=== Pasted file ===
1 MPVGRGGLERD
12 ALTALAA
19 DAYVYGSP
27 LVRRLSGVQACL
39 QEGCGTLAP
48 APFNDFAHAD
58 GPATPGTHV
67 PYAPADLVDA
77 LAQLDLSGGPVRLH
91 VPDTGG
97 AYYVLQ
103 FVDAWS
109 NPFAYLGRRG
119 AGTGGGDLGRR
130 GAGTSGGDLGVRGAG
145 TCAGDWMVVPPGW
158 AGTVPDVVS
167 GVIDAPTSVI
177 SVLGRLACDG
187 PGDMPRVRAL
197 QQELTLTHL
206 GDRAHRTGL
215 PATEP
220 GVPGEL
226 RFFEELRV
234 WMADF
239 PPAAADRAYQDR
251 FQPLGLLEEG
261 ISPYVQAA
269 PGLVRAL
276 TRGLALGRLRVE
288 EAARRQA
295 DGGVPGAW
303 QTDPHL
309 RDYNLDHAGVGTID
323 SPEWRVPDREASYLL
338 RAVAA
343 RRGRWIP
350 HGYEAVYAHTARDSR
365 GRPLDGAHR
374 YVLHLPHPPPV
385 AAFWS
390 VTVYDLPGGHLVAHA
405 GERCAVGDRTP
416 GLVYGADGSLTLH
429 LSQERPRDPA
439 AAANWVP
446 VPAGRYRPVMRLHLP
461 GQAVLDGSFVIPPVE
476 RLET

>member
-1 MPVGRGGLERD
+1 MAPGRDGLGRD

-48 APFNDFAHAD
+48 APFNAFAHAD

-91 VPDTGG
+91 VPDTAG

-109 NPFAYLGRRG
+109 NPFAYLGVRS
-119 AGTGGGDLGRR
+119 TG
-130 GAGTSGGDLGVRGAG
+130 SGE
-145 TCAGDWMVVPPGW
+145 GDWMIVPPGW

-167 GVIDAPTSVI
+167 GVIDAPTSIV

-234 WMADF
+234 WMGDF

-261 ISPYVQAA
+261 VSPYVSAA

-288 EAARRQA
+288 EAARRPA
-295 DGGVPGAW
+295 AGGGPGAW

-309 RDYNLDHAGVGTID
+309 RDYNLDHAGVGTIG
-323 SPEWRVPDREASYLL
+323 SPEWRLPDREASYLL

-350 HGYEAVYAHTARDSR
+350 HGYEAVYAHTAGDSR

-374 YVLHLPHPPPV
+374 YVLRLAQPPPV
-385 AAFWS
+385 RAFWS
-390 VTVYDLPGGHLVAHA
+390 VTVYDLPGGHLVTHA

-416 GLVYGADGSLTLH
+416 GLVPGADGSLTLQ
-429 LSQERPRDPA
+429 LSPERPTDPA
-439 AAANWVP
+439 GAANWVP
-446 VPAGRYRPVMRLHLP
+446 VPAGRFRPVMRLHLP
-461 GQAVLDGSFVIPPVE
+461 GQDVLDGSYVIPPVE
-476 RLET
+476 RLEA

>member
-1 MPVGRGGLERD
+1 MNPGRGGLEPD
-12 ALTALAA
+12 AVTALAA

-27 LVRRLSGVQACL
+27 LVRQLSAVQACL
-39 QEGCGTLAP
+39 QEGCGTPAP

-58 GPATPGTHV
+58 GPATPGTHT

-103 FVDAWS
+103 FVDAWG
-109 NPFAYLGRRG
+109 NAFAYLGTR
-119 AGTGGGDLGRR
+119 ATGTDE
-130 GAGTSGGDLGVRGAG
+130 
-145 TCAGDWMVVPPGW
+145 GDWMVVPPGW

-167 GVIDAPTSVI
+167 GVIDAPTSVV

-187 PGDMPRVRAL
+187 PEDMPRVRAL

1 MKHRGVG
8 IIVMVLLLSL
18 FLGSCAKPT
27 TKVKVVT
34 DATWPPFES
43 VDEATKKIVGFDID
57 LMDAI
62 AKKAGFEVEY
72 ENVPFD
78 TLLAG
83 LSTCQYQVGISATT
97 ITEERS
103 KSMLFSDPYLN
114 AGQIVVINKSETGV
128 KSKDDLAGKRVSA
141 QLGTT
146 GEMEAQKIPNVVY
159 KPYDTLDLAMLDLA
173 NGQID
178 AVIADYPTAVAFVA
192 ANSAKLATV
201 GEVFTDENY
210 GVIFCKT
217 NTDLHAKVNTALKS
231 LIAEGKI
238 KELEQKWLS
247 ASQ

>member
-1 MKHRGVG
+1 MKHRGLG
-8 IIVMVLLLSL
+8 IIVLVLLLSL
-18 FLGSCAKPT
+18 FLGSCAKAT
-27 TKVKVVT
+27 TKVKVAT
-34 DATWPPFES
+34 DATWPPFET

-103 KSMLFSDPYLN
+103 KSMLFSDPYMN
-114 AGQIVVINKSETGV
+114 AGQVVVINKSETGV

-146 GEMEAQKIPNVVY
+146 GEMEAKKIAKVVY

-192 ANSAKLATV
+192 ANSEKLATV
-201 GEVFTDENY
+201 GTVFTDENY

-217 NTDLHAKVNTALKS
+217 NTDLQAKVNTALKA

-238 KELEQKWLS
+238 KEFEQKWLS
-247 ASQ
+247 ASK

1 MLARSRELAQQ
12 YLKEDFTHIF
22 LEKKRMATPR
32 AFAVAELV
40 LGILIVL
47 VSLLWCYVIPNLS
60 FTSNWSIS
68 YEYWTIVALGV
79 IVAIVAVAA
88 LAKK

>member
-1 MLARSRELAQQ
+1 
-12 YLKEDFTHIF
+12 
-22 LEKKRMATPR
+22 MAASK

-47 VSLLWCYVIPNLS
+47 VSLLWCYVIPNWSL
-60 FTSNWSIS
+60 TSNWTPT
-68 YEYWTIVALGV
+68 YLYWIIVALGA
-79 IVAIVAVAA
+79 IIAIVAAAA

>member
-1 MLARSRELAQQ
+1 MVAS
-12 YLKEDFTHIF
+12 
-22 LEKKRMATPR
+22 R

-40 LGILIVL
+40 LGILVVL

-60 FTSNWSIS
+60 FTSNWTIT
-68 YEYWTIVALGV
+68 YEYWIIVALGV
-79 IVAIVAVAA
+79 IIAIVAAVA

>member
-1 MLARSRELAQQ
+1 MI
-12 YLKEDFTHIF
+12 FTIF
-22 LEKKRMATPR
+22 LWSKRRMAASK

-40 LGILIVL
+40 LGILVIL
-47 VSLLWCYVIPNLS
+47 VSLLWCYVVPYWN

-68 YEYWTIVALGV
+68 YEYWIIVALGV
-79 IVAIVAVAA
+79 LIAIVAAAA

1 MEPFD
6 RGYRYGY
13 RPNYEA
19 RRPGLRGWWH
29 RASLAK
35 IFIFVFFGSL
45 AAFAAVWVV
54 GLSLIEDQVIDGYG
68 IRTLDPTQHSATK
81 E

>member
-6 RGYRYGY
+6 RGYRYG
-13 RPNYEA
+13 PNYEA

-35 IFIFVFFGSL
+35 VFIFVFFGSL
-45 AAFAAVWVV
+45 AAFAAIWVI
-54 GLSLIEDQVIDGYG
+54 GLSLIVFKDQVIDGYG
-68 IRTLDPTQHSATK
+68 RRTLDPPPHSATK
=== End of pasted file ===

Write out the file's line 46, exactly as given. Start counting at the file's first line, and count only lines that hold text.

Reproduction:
429 LSQERPRDPA